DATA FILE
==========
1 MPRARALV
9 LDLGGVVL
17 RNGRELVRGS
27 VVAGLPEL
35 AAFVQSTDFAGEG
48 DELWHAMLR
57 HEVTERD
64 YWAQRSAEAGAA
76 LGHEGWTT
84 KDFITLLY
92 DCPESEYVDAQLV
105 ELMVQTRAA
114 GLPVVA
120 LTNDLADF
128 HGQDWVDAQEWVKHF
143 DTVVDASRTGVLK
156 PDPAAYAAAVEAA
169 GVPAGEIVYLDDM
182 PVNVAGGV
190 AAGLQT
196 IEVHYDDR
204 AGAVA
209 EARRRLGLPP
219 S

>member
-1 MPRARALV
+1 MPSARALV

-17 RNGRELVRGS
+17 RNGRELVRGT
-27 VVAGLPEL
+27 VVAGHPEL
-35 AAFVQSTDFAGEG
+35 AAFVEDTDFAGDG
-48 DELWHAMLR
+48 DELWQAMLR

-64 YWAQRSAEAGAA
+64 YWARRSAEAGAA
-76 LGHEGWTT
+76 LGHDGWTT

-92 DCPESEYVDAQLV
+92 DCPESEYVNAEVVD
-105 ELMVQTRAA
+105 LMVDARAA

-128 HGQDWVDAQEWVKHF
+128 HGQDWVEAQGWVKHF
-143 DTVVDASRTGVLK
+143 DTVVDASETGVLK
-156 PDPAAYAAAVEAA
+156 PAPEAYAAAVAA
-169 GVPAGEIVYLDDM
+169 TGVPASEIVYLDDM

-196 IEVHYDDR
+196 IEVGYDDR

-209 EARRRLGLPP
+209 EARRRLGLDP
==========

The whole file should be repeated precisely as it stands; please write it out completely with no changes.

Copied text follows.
1 MPRARALV
9 LDLGGVVL
17 RNGRELVRGS
27 VVAGLPEL
35 AAFVQSTDFAGEG
48 DELWHAMLR
57 HEVTERD
64 YWAQRSAEAGAA
76 LGHEGWTT
84 KDFITLLY
92 DCPESEYVDAQLV
105 ELMVQTRAA
114 GLPVVA
120 LTNDLADF
128 HGQDWVDAQEWVKHF
143 DTVVDASRTGVLK
156 PDPAAYAAAVEAA
169 GVPAGEIVYLDDM
182 PVNVAGGV
190 AAGLQT
196 IEVHYDDR
204 AGAVA
209 EARRRLGLPP
219 S

>member
-1 MPRARALV
+1 MPSARALV

-17 RNGRELVRGS
+17 RNGRELVRGT
-27 VVAGLPEL
+27 VVAGHPEL
-35 AAFVQSTDFAGEG
+35 AAFVEDTDFAGDG
-48 DELWHAMLR
+48 DELWQAMLR

-64 YWAQRSAEAGAA
+64 YWARRSAEAGAA
-76 LGHEGWTT
+76 LGHDGWTT

-92 DCPESEYVDAQLV
+92 DCPESEYVNAEVVD
-105 ELMVQTRAA
+105 LMVDARAA

-128 HGQDWVDAQEWVKHF
+128 HGQDWVEAQGWVKHF
-143 DTVVDASRTGVLK
+143 DTVVDASETGVLK
-156 PDPAAYAAAVEAA
+156 PAPEAYAAAVAA
-169 GVPAGEIVYLDDM
+169 TGVPASEIVYLDDM

-196 IEVHYDDR
+196 IEVGYDDR

-209 EARRRLGLPP
+209 EARRRLGLDP